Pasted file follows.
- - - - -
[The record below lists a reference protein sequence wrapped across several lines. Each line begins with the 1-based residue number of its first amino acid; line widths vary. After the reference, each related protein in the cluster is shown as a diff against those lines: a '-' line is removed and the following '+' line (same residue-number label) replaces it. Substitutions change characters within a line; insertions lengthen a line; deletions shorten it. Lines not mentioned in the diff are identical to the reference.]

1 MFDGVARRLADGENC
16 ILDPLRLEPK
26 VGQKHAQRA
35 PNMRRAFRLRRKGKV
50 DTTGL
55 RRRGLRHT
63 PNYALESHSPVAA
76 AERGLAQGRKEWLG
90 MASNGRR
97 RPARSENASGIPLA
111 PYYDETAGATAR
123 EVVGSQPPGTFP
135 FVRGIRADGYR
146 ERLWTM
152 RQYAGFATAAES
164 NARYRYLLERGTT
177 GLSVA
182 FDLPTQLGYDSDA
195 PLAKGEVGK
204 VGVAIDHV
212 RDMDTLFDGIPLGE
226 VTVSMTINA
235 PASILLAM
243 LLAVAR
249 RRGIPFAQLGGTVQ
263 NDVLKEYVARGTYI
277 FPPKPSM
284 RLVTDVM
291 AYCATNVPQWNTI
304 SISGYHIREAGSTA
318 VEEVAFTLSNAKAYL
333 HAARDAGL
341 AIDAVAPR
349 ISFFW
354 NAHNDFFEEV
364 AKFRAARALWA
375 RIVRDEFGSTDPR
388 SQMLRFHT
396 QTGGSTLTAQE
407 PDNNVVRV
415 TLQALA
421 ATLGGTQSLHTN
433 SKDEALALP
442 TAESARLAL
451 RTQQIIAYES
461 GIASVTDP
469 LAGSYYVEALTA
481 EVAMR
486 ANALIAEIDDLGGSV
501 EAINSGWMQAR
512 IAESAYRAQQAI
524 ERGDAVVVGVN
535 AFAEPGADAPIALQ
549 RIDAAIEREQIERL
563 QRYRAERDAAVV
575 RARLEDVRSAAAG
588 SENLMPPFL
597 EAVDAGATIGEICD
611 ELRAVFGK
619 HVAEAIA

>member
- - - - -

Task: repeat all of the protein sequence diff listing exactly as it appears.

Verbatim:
[The record below lists a reference protein sequence wrapped across several lines. Each line begins with the 1-based residue number of its first amino acid; line widths vary. After the reference, each related protein in the cluster is shown as a diff against those lines: a '-' line is removed and the following '+' line (same residue-number label) replaces it. Substitutions change characters within a line; insertions lengthen a line; deletions shorten it. Lines not mentioned in the diff are identical to the reference.]

1 MFDGVARRLADGENC
16 ILDPLRLEPK
26 VGQKHAQRA
35 PNMRRAFRLRRKGKV
50 DTTGL
55 RRRGLRHT
63 PNYALESHSPVAA
76 AERGLAQGRKEWLG
90 MASNGRR
97 RPARSENASGIPLA
111 PYYDETAGATAR
123 EVVGSQPPGTFP
135 FVRGIRADGYR
146 ERLWTM
152 RQYAGFATAAES
164 NARYRYLLERGTT
177 GLSVA
182 FDLPTQLGYDSDA
195 PLAKGEVGK
204 VGVAIDHV
212 RDMDTLFDGIPLGE
226 VTVSMTINA
235 PASILLAM
243 LLAVAR
249 RRGIPFAQLGGTVQ
263 NDVLKEYVARGTYI
277 FPPKPSM
284 RLVTDVM
291 AYCATNVPQWNTI
304 SISGYHIREAGSTA
318 VEEVAFTLSNAKAYL
333 HAARDAGL
341 AIDAVAPR
349 ISFFW
354 NAHNDFFEEV
364 AKFRAARALWA
375 RIVRDEFGSTDPR
388 SQMLRFHT
396 QTGGSTLTAQE
407 PDNNVVRV
415 TLQALA
421 ATLGGTQSLHTN
433 SKDEALALP
442 TAESARLAL
451 RTQQIIAYES
461 GIASVTDP
469 LAGSYYVEALTA
481 EVAMR
486 ANALIAEIDDLGGSV
501 EAINSGWMQAR
512 IAESAYRAQQAI
524 ERGDAVVVGVN
535 AFAEPGADAPIALQ
549 RIDAAIEREQIERL
563 QRYRAERDAAVV
575 RARLEDVRSAAAG
588 SENLMPPFL
597 EAVDAGATIGEICD
611 ELRAVFGK
619 HVAEAIA

>member